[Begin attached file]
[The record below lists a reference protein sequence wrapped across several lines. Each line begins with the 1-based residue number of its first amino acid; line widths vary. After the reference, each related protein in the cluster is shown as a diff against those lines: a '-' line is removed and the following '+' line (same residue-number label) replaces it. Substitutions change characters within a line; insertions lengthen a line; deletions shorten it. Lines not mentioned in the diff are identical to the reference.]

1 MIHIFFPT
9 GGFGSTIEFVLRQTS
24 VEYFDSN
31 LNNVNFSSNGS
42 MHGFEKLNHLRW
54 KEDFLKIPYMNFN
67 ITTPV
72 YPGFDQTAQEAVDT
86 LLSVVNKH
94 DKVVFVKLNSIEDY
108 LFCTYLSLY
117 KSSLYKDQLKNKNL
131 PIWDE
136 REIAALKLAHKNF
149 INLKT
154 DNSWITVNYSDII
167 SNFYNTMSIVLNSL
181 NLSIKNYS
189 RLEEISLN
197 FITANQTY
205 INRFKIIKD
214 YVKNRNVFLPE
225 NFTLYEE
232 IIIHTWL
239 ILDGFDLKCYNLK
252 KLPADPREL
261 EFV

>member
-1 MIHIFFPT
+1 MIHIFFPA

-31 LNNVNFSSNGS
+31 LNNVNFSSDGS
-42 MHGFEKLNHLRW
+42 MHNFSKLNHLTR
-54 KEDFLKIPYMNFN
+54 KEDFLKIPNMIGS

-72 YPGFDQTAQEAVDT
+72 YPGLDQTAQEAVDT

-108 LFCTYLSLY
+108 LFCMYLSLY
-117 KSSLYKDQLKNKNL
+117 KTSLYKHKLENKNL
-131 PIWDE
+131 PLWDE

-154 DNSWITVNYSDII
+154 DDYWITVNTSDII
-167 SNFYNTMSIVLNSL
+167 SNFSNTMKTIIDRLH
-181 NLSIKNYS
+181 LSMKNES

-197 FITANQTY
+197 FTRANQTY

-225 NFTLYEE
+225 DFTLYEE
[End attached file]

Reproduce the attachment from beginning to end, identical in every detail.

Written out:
[The record below lists a reference protein sequence wrapped across several lines. Each line begins with the 1-based residue number of its first amino acid; line widths vary. After the reference, each related protein in the cluster is shown as a diff against those lines: a '-' line is removed and the following '+' line (same residue-number label) replaces it. Substitutions change characters within a line; insertions lengthen a line; deletions shorten it. Lines not mentioned in the diff are identical to the reference.]

1 MIHIFFPT
9 GGFGSTIEFVLRQTS
24 VEYFDSN
31 LNNVNFSSNGS
42 MHGFEKLNHLRW
54 KEDFLKIPYMNFN
67 ITTPV
72 YPGFDQTAQEAVDT
86 LLSVVNKH
94 DKVVFVKLNSIEDY
108 LFCTYLSLY
117 KSSLYKDQLKNKNL
131 PIWDE
136 REIAALKLAHKNF
149 INLKT
154 DNSWITVNYSDII
167 SNFYNTMSIVLNSL
181 NLSIKNYS
189 RLEEISLN
197 FITANQTY
205 INRFKIIKD
214 YVKNRNVFLPE
225 NFTLYEE
232 IIIHTWL
239 ILDGFDLKCYNLK
252 KLPADPREL
261 EFV

>member
-1 MIHIFFPT
+1 MIHIFFPA

-31 LNNVNFSSNGS
+31 LNNVNFSSDGS
-42 MHGFEKLNHLRW
+42 MHNFSKLNHLTR
-54 KEDFLKIPYMNFN
+54 KEDFLKIPNMIGS

-72 YPGFDQTAQEAVDT
+72 YPGLDQTAQEAVDT

-108 LFCTYLSLY
+108 LFCMYLSLY
-117 KSSLYKDQLKNKNL
+117 KTSLYKHKLENKNL
-131 PIWDE
+131 PLWDE

-154 DNSWITVNYSDII
+154 DDYWITVNTSDII
-167 SNFYNTMSIVLNSL
+167 SNFSNTMKTIIDRLH
-181 NLSIKNYS
+181 LSMKNES

-197 FITANQTY
+197 FTRANQTY

-225 NFTLYEE
+225 DFTLYEE